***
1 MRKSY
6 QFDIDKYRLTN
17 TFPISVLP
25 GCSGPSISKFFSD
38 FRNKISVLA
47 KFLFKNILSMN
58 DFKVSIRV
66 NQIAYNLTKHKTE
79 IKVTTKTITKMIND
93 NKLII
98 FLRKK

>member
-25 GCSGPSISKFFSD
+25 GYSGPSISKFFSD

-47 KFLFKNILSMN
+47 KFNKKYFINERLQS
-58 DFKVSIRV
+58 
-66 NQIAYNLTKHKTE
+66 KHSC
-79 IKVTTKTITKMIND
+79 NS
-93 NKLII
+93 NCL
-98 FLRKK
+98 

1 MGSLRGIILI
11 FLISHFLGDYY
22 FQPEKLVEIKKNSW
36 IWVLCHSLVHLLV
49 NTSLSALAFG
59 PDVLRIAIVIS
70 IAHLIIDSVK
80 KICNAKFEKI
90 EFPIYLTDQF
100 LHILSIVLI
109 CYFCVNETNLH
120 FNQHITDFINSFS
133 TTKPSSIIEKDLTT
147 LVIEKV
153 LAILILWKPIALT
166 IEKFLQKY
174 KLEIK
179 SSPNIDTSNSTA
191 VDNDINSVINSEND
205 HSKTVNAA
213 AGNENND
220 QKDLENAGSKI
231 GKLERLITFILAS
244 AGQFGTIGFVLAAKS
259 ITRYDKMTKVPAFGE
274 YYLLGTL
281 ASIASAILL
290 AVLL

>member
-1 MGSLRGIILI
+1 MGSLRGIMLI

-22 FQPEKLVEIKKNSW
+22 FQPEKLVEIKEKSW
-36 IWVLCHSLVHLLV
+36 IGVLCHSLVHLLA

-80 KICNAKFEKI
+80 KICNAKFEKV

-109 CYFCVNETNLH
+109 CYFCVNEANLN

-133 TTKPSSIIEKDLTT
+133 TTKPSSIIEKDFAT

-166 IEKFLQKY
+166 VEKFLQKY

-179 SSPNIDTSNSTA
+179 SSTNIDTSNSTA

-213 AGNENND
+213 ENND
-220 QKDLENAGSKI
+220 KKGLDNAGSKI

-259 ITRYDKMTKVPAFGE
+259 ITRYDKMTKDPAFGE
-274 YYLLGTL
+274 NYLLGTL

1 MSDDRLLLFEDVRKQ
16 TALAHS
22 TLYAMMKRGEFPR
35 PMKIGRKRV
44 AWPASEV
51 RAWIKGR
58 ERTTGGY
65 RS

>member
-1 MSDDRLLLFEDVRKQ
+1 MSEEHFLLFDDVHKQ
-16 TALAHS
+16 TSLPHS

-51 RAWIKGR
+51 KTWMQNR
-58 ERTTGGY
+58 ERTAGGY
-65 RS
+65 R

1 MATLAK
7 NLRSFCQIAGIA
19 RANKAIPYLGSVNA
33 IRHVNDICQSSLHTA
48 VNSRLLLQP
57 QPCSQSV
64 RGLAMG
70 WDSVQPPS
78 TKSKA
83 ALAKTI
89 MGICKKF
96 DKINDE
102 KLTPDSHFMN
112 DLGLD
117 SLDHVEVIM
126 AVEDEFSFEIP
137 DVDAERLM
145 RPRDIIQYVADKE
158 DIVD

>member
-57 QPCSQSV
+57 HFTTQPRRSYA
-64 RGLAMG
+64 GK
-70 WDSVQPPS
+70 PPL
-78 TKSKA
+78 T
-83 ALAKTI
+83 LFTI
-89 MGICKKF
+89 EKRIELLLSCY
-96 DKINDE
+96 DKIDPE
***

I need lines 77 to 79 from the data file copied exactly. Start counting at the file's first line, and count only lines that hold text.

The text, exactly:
+259 ITRYDKMTKDPAFGE
-274 YYLLGTL
+274 NYLLGTL